Basic Ladder Safety for Workers and Do-It-Yourselfers

Yes, this may sound silly, but OSHA recently published an article with surprising statistics. While many know how to properly use a ladder, few will actually apply basic ladder safety. Workers and weekend DIY tacklers have a job or goal in mind, when safety should be at the top of the list, or rung in this instance. It only takes a person one second to fall sixteen feet or more, and in that split second much can change. Remembering basic ladder safety can save you from expensive hospital bills, worker’s comp claims, and most importantly your life.

Inspired by Electrical Contractor Magazine, local electrical professionals at Current Electric want to make sure you know the basic ladder safety tips. In their article Electrical Contractor Magazine talks about ladders improperly locked causing death from a twenty foot fall, losing balance and dying from improperly using a basic 7 foot step ladder and even a gentleman who was electrocuted when his aluminum ladder contacted a power line. You’d think you were watching that cheesy 1000 Ways to Die show on Spike, but this is reality. There are no corny punch lines at the end putting humor to their death. All could have been avoided with the right knowledge of basic ladder safety and common sense.

Before beginning any job requiring a ladder make sure you take the proper time to inspect the piece of equipment as you would with a power tool or other piece of machinery. Look for wobbling rung, slick surfaces and split side rails. When setting up the ladder, make sure the shoes of the ladder are properly level so you don’t lose balance as you climb up.  Again these are common sense basic ladder safety tips, but it could make or break you and your wallet.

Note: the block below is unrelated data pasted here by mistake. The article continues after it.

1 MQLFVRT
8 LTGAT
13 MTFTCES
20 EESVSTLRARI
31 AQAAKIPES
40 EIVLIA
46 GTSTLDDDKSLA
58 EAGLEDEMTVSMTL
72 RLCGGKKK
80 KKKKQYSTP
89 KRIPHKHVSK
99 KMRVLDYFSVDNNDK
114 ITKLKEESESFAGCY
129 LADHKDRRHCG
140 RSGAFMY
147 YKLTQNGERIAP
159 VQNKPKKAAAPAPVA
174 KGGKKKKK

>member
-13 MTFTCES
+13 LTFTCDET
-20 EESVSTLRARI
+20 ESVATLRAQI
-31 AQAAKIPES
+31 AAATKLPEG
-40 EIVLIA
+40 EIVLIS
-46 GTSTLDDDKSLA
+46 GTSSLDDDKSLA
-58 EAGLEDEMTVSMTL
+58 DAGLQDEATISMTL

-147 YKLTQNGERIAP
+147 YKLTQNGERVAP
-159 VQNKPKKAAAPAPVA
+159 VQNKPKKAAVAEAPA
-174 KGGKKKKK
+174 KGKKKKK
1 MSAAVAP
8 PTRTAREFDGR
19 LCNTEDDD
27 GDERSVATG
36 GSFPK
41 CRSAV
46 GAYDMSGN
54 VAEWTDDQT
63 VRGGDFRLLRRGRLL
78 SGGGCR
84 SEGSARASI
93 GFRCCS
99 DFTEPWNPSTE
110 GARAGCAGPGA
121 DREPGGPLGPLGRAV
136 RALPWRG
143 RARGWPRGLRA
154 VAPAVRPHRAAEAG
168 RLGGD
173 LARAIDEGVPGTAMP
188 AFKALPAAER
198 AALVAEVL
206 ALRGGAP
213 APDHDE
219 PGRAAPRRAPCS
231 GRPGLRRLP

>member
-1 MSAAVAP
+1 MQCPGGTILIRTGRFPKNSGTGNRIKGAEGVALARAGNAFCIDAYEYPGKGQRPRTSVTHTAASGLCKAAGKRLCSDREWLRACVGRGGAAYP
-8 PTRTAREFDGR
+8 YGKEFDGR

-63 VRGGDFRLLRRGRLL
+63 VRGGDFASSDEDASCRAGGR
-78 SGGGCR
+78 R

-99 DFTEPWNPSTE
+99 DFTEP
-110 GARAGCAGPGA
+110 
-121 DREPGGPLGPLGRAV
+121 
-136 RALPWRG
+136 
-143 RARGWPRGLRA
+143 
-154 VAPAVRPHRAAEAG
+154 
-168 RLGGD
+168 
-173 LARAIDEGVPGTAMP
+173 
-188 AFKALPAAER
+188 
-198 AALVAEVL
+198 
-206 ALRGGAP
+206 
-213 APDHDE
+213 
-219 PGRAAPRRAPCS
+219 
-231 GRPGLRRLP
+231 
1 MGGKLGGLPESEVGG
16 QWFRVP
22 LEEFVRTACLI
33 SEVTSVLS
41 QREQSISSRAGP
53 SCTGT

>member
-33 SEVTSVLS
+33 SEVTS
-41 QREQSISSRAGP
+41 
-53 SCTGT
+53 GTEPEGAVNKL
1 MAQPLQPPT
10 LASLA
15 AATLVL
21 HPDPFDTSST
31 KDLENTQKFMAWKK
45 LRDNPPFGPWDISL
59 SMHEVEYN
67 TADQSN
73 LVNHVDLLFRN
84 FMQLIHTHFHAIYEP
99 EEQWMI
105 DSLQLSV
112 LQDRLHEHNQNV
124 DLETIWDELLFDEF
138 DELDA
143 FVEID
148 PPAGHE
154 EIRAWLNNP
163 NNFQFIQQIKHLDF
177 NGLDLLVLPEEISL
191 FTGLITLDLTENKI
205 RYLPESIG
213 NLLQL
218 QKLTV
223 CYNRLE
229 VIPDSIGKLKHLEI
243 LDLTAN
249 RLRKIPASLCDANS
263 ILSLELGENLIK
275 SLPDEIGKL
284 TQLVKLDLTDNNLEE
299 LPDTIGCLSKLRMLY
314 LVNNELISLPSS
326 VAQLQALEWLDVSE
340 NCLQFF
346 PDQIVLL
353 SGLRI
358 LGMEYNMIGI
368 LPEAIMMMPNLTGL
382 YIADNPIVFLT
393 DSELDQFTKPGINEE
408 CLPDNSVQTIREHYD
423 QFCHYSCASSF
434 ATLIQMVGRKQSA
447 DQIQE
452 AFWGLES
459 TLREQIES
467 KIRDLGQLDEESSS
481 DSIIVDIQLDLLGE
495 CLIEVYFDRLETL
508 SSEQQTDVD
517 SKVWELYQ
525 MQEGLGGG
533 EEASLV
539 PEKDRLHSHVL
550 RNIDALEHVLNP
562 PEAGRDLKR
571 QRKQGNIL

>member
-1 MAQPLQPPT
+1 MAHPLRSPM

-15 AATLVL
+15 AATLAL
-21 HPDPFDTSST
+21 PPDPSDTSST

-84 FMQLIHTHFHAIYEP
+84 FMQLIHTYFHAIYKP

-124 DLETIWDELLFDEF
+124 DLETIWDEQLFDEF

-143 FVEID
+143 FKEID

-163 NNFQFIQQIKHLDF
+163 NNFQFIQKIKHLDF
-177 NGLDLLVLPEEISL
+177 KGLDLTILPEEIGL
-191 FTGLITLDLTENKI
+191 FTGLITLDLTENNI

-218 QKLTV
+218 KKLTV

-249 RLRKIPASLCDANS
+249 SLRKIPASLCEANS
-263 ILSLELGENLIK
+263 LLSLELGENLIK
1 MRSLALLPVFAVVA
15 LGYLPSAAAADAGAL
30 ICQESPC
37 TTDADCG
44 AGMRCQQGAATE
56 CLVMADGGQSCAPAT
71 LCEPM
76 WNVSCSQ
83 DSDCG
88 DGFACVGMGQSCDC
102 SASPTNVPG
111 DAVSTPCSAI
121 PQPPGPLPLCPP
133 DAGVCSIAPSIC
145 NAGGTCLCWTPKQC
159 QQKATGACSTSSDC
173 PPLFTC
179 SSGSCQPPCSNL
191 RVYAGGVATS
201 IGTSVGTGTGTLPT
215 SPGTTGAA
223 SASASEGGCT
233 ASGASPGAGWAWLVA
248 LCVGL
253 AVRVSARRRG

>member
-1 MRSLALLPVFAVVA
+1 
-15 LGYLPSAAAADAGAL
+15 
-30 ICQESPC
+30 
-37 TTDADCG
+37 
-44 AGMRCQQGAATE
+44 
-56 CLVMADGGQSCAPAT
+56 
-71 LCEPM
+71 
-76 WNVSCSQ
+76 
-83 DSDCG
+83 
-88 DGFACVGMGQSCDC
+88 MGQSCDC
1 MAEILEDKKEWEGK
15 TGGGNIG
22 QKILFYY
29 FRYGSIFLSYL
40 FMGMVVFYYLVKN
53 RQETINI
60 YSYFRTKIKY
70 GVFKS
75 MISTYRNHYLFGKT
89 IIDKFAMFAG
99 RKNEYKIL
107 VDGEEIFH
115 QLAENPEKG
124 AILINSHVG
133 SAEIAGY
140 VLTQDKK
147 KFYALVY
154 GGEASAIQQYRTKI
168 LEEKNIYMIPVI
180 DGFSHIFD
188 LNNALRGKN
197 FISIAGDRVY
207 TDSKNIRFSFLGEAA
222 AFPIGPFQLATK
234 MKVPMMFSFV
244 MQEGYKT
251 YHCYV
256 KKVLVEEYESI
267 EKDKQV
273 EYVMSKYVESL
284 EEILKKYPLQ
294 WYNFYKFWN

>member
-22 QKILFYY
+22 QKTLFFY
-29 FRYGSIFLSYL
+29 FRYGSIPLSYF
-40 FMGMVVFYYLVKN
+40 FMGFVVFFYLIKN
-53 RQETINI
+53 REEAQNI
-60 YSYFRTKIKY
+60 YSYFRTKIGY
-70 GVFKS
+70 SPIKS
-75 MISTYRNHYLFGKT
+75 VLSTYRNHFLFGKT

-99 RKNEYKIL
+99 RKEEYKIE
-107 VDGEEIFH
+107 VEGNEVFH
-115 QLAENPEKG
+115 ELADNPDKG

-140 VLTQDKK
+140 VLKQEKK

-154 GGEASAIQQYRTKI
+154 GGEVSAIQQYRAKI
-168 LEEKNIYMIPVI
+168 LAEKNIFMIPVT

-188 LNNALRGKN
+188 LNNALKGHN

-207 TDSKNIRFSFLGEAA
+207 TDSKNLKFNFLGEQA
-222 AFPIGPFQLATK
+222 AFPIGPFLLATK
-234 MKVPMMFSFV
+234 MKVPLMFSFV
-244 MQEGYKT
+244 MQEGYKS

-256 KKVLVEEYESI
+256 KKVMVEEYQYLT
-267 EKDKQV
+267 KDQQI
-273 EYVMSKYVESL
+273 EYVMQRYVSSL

Here are some other great basic ladder safety tips Electrical Magazine had offered:

  • When setting up the ladder, keep in mind the four to one rule. For every four feet of height the base should be placed a foot away from the object the ladder is resting on.
  • Another great basic ladder safety tip for setting up is to make sure the side rails are extended three feet above the landing when using the ladder to climb onto the roof. You can even tie the ladder and side rails to the house for additional stability.
  • Lastly secure the door shut if placing a ladder in front so it cannot be opened.

Other basic ladder safety tips

  • Always face the ladder
  • One person to the ladder…duh
  • Always have a three-point contact at all times (two hands and one foot, or one hand and two feet)
  • When using an extension ladder never work off of the top three rungs

Though a ladder can be an electrician’s, DIY’s, or other service worker’s best friend, it could also be your greatest enemy. Don’t ever assume you have the upper hand with this piece of equipment, if you don’t take the time to properly check the ladder you can pay the consequences. Knowing basic ladder safety can be the difference between finishing a job or winding up in the hospital, or worse.